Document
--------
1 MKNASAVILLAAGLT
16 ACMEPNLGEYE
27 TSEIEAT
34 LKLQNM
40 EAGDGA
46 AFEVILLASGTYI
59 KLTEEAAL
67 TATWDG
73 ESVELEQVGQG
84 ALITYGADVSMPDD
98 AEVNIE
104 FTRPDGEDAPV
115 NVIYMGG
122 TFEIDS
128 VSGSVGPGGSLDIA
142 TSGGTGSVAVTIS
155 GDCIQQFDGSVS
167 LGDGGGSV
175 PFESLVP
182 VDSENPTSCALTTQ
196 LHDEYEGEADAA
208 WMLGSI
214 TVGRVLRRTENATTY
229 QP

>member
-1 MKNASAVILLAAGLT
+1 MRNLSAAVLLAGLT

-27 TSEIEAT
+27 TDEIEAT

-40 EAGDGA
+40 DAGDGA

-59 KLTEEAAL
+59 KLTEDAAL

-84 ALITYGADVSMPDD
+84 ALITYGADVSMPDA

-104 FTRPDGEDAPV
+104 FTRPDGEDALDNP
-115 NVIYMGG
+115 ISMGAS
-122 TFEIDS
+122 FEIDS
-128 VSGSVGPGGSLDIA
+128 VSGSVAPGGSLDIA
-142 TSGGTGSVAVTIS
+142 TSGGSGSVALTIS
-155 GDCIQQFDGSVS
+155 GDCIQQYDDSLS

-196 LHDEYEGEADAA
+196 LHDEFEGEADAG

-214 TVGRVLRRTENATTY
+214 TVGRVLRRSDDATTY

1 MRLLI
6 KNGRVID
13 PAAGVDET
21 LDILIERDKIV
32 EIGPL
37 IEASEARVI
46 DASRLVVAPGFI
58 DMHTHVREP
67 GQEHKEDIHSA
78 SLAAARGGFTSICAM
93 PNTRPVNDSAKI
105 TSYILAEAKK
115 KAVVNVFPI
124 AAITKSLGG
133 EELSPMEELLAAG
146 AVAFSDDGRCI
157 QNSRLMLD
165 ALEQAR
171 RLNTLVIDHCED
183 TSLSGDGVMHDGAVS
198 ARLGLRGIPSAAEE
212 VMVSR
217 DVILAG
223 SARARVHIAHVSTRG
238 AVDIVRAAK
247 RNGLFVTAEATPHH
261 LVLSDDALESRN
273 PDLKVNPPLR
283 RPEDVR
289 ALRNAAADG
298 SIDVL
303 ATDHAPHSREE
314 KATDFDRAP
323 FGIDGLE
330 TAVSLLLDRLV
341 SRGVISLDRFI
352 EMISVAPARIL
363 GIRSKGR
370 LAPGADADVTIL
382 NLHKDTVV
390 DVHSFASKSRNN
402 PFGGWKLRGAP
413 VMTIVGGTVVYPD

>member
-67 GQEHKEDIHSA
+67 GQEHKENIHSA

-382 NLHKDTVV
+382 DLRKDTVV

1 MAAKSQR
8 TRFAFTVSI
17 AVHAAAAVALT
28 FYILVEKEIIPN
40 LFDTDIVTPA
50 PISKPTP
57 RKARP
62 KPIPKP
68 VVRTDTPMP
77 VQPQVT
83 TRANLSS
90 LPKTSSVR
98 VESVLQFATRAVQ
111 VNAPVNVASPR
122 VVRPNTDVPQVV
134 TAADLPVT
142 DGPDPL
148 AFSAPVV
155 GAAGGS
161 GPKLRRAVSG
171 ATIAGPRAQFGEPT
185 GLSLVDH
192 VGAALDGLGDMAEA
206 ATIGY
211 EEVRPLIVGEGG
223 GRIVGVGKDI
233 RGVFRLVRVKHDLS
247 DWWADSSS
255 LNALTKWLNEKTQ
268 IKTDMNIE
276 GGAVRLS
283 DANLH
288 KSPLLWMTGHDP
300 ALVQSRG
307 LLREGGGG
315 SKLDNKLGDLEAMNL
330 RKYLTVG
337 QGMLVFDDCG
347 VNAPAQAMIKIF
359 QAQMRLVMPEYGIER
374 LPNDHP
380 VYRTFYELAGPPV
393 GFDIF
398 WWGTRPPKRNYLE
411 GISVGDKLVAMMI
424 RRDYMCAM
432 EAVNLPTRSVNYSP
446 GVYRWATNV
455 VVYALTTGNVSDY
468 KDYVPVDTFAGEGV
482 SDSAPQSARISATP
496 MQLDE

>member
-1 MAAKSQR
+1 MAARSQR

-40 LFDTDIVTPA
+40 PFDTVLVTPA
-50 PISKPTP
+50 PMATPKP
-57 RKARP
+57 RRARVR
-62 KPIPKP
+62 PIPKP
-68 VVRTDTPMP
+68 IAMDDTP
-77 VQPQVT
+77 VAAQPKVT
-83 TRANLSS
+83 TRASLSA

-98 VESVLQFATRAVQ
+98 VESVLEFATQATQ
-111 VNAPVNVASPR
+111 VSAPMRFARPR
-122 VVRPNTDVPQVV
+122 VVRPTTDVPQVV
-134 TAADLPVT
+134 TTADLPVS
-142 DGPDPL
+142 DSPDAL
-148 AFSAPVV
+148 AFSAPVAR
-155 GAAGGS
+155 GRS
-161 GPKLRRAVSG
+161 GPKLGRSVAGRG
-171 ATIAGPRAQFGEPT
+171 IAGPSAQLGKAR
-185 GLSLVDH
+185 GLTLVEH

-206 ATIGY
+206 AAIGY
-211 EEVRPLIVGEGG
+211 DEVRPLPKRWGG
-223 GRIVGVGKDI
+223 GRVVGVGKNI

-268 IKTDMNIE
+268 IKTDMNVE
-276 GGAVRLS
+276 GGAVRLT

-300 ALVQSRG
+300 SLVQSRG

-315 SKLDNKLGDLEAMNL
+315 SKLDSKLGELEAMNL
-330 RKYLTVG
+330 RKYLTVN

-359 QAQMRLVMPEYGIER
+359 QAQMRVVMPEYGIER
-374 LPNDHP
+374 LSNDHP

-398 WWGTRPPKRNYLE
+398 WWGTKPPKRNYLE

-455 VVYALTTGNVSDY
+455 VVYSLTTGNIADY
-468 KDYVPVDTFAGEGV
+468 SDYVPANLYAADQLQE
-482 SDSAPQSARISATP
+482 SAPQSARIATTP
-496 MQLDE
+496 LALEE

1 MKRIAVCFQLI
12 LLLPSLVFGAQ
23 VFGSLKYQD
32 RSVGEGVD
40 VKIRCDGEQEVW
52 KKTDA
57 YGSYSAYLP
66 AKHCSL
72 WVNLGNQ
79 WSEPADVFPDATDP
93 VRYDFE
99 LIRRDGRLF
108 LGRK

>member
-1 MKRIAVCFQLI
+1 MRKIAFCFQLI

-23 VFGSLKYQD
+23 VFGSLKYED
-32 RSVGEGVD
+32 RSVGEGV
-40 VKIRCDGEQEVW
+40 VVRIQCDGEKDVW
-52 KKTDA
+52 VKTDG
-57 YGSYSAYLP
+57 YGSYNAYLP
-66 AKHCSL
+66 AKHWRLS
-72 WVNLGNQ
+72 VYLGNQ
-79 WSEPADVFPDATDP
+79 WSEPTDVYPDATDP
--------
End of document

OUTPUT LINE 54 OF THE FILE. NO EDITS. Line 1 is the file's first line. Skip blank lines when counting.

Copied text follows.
13 PAAGVDET